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News blog14 October 2022European Innovation Council and SMEs Executive Agency3 min read

"007" – The Uffizi Galleries sue Jean Paul Gaultier


The worldwide known agent James Bond, or 007, has been involved recently in an opposition procedure against a European Union Trade Mark application. 

The owner of the EUTM “007” (word mark), filed an opposition before the EUIPO, to prevent the registration of the figurative trade mark with word elements “ROOM007 PREMIUM CO.”, in class 43 (Restaurant, hotel, bar and cafeteria services). 

The opposition was based on the above-mentioned earlier trade mark (007), pursuant to the grounds for refusal of article 8.5 of the European Union Trade Mark Regulation (EUTMR) – i.e., trade mark with reputation - against the EUTM application and against all the services designated. 

The Opposition Division of the EUIPO stated that for article 8.5 EUTMR to apply, the following requirements must be fulfilled: 

-       The signs must be identical or similar. 

-       The EUTM on which the opposition is based must have reputation. 

-       The trade mark sought can take unfair advantage or be detrimental to the earlier trade mark. 

In the first place, as regards the reputation of the earlier trade mark, the opponent was able to prove the reputation of the EUTM “007”, based on the evidences provided, and particularly for entertainment services. 

As regards the similarity of the signs, the Opposition Division reminded that “the global appreciation of the visual, aural or conceptual similarity of the marks in question must be based on the overall impression given by the marks”. In this case, outcome of the comparison was at follows: 

-        Visually: the signs coincided in the number “007”.  Even if the contested sign had more figurative and verbal elements in it (ROOM “007” PREMIUM CO.), the earlier EUTM was conformed in its entirely only by the element “007”. 

-        Aurally: both signs were considered to be aurally similar to an average/ above average degree, as the initial element of the contested sign (ROOM007) included the distinctive “007”, while the other word elements were not distinctive enough.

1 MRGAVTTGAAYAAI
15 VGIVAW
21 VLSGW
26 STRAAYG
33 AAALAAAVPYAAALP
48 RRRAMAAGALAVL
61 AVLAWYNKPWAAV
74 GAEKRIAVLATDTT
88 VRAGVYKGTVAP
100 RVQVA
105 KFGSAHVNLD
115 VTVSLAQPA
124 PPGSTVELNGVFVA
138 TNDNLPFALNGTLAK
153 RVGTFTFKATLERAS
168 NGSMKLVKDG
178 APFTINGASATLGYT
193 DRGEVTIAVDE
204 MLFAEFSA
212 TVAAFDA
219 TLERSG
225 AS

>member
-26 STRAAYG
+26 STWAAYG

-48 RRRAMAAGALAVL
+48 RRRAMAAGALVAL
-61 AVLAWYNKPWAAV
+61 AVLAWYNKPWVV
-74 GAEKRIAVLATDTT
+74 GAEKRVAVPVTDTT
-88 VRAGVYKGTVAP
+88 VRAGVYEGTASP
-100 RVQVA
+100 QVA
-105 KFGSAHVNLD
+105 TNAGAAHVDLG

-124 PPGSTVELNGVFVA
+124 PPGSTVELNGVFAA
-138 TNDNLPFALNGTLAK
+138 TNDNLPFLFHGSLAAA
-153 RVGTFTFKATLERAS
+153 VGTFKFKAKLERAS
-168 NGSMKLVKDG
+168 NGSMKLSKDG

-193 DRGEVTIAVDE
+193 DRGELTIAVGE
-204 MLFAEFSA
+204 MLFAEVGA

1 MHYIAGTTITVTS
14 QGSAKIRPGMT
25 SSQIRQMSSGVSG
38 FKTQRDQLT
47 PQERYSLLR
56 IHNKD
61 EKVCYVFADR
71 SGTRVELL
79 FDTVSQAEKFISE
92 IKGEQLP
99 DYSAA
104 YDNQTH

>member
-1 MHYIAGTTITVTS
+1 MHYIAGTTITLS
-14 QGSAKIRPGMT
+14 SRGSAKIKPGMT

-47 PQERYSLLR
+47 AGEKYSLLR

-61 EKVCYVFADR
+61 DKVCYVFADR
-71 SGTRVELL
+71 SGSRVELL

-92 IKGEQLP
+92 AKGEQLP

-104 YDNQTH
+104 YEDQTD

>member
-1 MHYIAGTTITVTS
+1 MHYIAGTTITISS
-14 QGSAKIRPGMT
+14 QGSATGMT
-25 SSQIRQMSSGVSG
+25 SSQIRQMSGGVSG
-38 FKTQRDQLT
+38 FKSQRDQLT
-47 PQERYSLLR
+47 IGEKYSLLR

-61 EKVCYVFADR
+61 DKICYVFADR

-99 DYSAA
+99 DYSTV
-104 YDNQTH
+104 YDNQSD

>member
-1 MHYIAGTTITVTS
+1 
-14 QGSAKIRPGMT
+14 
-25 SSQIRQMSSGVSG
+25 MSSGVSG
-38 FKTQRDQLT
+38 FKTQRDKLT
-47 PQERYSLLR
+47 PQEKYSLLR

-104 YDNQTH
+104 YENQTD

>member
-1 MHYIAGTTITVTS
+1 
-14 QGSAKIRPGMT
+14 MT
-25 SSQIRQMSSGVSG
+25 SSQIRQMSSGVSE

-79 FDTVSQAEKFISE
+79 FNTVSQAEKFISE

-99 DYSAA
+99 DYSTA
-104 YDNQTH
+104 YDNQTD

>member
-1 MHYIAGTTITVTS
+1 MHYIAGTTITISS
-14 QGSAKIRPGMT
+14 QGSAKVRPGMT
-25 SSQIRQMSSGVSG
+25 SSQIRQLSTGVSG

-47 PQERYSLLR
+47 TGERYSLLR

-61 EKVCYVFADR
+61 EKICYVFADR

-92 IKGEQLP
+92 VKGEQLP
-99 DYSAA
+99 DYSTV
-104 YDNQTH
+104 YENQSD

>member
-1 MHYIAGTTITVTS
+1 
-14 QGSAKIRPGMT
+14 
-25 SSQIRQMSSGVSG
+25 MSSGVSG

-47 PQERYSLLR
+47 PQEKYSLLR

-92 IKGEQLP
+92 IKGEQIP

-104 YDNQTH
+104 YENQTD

-        Conceptually: as both signs coincided in the number “007”, the opposition division considered that the signs were conceptually similar to an average degree. 

With regard to the comparison of the services at stake, even if they were not identical, as the earlier trade mark “007” was registered for entertainment services and the contested EUTM designated hotel/bar/restaurant/cafeteria services, the Opposition Division considered that they were aimed to the general public. Therefore, due to the reputation of the sign “007”, there was a risk that the relevant public could link the element “007” of the contested sign to the earlier one. 

As a consequence, the Opposition Division considered that it was likely that the trade mark sought could take unfair advantage of the reputation of the earlier trade mark.

The opposition was upheld on the basis of article 8.5 EUTMR, thus rejecting the contested EUTM application “ROOM 007 PREMIUM CO.”. 



The world-famous Uffizi Galleries in Florence have taken legal actions against the French fashion brand Jean Paul Gaultier, for using the masterpiece the Birth of Venus. The Birth of Venus was painted by Sandro Botticelli more than 500 years ago, and it is held at the Uffizi Galleries. 

Last April, Jean Paul Gaultier launched a capsule collection called “Le Musée”, which was advertised in their social medias and in their website. Their garments, like t-shirts, trousers and scarves, reproduced the image of the Italian artist masterpiece.

However, the Uffizi's claim is not based on copyright law (as the protection granted to authors of art works lasts for 70 years after the death of the author), rather on the Italian Cultural Heritage Code, that controls the reproductions of the Italian cultural heritage. The Italian Cultural Heritage Code establishes that the use of artistic works owned by public institutions, is subject to the corresponding authorisation and the payment of royalties. 

Nevertheless, the French fashion brand did not seek for the compulsory authorisation to use the image on their clothing products, nor paid the corresponding royalties to the Florence museum. 

The Uffizi filed the lawsuit after requesting to no avail the retirement of the infringing products and requiring the French brand to sign the commercial agreement for using the image. For this reason, the gallery is now asking for €100.000 compensation. 



Publication date
14 October 2022
European Innovation Council and SMEs Executive Agency